- Canto IX of Purgatory of the Divine Comedy by Dante Alighieri has a reference to the Tarpeian Rock. When Metellusus yielded to Julius Caesar, the rock, close by, was said to creak when the door to the treasury was opened. The symbolic meaning is obvious as Caesar was criticized for robbing the public treasury of Roman Republic.
- In the HBO TV series Rome, Julius Caesar refers to the site while trying to motivate his soldiers to march to Rome in opposition to the Senate.
- In A Capitol Death by Lindsey Davis, three deaths involve falls from the Tarpeian Rock.
- The Tarpeian Cliff is mentioned multiple times in I, Claudius by Robert Graves, as a place of execution by hurling over the edge.
- In The Cantos, Ezra Pound includes reference to the 'Rupe Tarpeia' in "Notes for CXVII etc seq.": "Under the Rupe Tarpeia/ weep out your jealousies--/ To make a church/ or an altar to Zagreus/ Son of Semele/ Without jealousy/ like the double arch of a window/ Or some great colonnade."
- Platner (1929). A Topographical Dictionary of Ancient Rome, Tarpeius Mons, pp509-510. London. Oxford University Press.
- Lemprière, John (1827). A Classical Dictionary. E. Duychinck, Collin & co. p. 797. Retrieved 17 December 2010.
- Livy (June 1991). Ab Urbe Condita. Macmillan Education Ltd. p. 20. ISBN 0-86292-296-8.
- Pseudo-Plutarch. Parallela Graeca et Romana. (Authorship disputed) (Loeb ed.).
Tarpeia, one of the maidens of honourable estate, was the guardian of the Capitol when the Romans were warring against the Sabines. She promised Tatius that she would give him entry to the Tarpeian Rock if she received as pay the necklaces that the Sabines wore for adornment. The Sabines understood the import and buried her alive. So Aristeides the Milesian in his Italian History.
- Plutarch. Lives – Sylla. trans. Joseph Dryden.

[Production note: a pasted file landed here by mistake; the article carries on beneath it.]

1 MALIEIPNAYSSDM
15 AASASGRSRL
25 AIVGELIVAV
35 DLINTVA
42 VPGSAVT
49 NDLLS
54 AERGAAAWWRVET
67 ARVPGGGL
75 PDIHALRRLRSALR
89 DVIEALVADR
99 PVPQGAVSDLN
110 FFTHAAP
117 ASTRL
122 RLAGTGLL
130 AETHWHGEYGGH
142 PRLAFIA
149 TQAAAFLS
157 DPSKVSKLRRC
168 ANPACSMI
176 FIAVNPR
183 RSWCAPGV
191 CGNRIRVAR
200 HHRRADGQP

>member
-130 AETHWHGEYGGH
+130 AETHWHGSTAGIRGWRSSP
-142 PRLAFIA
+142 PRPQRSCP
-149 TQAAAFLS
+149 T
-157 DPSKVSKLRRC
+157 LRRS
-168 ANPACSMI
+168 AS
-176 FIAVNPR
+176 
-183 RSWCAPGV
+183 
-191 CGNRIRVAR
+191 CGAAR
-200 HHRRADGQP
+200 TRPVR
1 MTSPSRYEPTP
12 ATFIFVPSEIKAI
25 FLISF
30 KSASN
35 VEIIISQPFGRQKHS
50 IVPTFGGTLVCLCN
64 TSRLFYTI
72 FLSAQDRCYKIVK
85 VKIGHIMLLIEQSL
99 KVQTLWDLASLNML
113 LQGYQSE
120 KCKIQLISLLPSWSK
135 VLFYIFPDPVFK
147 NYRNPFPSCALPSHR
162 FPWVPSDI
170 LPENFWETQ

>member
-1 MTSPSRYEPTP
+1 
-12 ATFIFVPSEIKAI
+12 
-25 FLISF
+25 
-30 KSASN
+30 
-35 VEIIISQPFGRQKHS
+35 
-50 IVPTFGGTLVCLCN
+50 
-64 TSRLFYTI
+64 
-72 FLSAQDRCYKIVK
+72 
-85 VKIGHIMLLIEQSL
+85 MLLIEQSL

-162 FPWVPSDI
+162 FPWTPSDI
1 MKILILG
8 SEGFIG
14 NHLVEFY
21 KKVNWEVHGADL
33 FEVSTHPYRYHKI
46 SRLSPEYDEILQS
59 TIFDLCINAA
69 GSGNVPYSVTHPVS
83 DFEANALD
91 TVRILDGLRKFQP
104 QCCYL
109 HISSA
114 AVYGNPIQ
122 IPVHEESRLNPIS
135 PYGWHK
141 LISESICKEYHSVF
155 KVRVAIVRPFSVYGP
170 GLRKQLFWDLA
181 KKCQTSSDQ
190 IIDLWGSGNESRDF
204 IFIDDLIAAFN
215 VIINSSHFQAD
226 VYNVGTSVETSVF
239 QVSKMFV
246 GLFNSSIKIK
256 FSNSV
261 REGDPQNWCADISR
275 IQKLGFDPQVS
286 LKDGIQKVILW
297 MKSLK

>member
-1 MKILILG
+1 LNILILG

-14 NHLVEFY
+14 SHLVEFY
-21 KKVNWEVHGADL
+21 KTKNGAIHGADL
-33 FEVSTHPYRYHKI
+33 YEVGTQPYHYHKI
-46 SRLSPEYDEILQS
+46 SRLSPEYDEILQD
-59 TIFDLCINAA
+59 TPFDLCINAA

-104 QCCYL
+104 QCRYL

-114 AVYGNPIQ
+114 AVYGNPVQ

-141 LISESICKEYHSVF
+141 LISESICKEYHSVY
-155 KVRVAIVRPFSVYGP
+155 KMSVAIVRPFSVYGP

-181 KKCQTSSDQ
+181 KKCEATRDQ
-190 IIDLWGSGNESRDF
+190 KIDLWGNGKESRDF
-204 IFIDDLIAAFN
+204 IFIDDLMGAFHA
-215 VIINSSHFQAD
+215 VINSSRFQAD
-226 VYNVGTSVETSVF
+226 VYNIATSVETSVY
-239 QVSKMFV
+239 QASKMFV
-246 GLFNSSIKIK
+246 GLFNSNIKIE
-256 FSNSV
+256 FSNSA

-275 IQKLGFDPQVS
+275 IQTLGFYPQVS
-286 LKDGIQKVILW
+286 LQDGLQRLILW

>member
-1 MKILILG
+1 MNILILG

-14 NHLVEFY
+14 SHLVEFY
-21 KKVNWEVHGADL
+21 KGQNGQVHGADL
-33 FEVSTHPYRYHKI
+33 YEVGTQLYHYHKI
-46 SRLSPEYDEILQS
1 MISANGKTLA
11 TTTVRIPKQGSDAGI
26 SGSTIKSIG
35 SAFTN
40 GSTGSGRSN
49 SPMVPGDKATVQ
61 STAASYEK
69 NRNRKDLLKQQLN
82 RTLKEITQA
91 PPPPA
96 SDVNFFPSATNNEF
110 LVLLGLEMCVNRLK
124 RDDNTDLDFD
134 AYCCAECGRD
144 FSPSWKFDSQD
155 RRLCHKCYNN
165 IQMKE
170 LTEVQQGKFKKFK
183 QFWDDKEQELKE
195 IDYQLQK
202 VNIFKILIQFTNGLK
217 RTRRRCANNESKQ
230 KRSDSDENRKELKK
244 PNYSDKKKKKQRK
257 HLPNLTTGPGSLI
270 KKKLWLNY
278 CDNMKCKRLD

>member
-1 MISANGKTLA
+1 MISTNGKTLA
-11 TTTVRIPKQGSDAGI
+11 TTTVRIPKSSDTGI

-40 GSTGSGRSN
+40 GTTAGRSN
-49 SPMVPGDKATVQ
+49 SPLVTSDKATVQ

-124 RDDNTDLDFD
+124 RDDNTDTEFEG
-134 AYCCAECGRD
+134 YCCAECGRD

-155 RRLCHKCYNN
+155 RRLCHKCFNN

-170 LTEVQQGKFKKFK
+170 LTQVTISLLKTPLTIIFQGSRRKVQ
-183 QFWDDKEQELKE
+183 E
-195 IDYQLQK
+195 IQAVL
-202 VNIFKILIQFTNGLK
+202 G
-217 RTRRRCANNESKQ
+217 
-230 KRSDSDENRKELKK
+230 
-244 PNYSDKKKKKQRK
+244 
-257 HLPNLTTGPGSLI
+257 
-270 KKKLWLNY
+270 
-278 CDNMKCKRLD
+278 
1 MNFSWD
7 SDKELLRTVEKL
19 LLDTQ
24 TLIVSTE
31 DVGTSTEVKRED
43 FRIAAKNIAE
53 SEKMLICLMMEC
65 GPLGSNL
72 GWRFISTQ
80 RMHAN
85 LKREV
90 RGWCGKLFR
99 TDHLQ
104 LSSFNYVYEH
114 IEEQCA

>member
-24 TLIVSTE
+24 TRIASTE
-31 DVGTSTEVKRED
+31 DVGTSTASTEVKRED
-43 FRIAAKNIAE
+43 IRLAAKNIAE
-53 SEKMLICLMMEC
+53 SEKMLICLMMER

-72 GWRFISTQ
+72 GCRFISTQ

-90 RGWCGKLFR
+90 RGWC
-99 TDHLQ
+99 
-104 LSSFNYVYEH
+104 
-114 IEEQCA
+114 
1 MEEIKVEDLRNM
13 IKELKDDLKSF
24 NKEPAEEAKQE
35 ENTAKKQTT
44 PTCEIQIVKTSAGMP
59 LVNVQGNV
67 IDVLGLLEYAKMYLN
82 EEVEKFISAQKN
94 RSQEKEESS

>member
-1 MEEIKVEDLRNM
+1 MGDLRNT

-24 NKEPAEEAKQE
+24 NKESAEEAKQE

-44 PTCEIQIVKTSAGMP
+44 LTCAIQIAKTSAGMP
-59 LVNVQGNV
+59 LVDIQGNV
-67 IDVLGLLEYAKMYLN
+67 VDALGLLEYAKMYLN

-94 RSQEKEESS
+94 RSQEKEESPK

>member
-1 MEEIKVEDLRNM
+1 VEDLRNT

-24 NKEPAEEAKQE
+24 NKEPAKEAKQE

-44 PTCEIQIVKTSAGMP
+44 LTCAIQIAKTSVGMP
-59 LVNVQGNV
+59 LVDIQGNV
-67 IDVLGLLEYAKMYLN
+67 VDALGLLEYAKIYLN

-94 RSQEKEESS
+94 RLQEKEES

And afterwards, when he had seized the power into his hands, and was putting many to death, a freedman, suspected of having concealed one of the proscribed, and for that reason sentenced to be thrown down the Tarpeian rock, in a reproachful way recounted how they had lived long together under the same roof, himself for the upper rooms paying two thousand sesterces, and Sylla for the lower three thousand; so that the difference between their fortunes then was no more than one thousand sesterces, equivalent in Attic coin to two hundred and fifty drachmas.
- Plutarch. Lives – Coriolanus. Translated by Joseph Dryden.
But, when, instead of the submissive and deprecatory language expected from him, he began to use not only an offensive kind of freedom, seeming rather to accuse than apologize, but, as well by the tone of his voice as the air of his countenance, displayed a security that was not far from disdain and contempt of them, the whole multitude then became angry, and gave evident signs of impatience and disgust; and Sicinnius, the most violent of the tribunes, after a little private conference with his colleagues, proceeded solemnly to pronounce before them all, that Marcius was condemned to die by the tribunes of the people, and bid the Aediles take him to the Tarpeian rock, and without delay throw him headlong from the precipice.... Sicinnius then, after a little pause, turning to the patricians, demanded what their meaning was, thus forcibly to rescue Marcius out of the people's hands, as they were going to punish him; when it was replied by them, on the other side, and the question put, ‘Rather, how came it into your minds, and what is it you design, thus to drag one of the worthiest men of Rome, without trial, to a barbarous and illegal execution?’
- Plutarch, Lives; Livy, Ab Urbe Condita; M. Grant, Roman Myths.
- Livy. Book 6 [20.9]
- Frederick A. de Armas, "To See What Men Cannot: Teichoskopia in Don Quixote I" Cervantes: Bulletin of the Cervantes Society of America 28.1 (2008), pp. 83-102.
- Davis, Lindsey (2019). A Capitol Death. Hodder & Stoughton. ISBN 978-1-473-65874-5.